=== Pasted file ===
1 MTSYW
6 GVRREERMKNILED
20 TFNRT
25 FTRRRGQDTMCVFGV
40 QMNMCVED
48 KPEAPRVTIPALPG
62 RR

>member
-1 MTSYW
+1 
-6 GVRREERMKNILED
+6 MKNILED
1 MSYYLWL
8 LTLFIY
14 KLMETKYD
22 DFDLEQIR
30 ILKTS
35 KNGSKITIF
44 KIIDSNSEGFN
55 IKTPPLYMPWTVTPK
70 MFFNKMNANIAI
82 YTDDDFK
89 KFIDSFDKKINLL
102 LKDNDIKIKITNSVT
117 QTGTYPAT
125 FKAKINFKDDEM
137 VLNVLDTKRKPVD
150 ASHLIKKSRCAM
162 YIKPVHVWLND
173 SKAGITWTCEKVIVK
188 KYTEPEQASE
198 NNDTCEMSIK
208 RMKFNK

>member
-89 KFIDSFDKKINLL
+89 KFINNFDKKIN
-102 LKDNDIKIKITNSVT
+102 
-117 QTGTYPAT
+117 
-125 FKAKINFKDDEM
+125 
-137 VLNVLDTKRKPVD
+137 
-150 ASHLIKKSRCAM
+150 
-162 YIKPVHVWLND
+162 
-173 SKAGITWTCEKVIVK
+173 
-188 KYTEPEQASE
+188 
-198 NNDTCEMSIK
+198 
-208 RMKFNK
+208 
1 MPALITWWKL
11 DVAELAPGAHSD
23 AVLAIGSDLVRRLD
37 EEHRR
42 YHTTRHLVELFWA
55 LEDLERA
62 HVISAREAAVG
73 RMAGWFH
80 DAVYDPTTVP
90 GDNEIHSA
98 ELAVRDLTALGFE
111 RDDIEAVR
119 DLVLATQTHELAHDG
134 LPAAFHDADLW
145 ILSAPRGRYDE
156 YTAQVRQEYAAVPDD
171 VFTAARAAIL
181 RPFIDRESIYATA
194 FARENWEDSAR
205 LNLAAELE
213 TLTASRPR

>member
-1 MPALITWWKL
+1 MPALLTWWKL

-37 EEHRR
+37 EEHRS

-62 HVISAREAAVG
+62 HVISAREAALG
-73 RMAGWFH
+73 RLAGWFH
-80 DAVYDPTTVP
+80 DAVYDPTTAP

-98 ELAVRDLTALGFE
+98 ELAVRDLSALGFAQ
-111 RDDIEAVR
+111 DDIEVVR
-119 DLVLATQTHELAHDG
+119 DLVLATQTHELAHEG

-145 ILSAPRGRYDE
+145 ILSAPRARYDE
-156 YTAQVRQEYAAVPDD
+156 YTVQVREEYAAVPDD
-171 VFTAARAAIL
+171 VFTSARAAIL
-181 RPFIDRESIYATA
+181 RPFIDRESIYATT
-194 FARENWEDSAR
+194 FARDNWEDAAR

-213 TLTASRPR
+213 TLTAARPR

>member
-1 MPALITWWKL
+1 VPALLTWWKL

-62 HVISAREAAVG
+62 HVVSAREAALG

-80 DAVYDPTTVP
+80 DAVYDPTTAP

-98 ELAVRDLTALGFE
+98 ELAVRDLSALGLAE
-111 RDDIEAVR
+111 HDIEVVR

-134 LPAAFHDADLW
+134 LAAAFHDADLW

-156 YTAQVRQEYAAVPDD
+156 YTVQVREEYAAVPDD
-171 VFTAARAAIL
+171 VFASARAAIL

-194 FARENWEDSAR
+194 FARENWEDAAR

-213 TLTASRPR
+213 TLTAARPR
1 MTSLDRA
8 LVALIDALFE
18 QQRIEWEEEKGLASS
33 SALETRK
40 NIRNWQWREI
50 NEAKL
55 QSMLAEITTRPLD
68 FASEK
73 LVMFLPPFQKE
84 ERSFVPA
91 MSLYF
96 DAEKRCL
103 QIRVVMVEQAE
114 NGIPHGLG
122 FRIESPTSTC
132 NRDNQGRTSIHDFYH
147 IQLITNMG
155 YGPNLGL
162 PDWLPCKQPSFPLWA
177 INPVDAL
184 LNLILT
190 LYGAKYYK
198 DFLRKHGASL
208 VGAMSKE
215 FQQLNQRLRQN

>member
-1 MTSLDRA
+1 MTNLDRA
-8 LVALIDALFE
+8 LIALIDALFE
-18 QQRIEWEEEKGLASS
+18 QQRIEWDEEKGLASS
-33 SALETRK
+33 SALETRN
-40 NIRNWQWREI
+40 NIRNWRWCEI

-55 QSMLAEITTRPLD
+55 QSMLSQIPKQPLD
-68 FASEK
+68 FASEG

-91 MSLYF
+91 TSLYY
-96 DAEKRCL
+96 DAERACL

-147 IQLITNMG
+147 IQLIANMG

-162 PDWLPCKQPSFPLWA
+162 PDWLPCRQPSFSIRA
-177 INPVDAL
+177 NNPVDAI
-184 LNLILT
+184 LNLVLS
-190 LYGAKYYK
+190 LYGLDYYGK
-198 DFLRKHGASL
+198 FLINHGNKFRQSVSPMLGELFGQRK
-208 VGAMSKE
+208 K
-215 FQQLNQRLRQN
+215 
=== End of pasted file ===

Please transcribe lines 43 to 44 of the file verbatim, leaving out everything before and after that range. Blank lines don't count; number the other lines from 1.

-137 VLNVLDTKRKPVD
+137 